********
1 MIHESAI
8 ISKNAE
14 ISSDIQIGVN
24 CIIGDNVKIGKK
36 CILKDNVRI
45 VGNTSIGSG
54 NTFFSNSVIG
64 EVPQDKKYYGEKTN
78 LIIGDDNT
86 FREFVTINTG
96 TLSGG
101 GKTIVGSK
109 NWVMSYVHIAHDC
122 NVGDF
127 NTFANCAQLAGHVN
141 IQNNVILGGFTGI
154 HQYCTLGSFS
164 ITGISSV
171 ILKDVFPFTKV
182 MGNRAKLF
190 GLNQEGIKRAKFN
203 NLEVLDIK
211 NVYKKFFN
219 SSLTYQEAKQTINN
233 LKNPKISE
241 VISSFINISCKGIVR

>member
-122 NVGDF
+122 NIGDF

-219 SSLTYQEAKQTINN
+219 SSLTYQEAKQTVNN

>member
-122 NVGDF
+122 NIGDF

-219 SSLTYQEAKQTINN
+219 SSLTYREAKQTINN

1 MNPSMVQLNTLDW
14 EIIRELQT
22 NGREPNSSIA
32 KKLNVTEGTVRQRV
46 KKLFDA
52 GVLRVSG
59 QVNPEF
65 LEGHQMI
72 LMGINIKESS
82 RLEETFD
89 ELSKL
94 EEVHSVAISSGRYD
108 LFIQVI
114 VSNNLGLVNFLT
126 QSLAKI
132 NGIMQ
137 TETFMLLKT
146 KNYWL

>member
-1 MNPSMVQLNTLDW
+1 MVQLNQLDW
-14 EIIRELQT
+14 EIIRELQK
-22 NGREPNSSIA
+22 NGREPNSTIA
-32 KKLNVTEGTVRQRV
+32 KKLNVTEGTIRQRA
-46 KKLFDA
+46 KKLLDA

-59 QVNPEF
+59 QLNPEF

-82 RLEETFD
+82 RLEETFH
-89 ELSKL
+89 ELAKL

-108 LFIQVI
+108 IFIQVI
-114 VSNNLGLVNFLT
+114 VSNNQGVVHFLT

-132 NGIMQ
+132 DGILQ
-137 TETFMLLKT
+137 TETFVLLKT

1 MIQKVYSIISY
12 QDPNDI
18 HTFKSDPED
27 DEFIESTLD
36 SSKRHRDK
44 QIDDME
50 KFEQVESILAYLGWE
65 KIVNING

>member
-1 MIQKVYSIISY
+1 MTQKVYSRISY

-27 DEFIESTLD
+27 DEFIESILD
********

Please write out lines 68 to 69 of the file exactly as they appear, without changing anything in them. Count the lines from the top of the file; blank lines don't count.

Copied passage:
-82 RLEETFD
+82 RLEETFH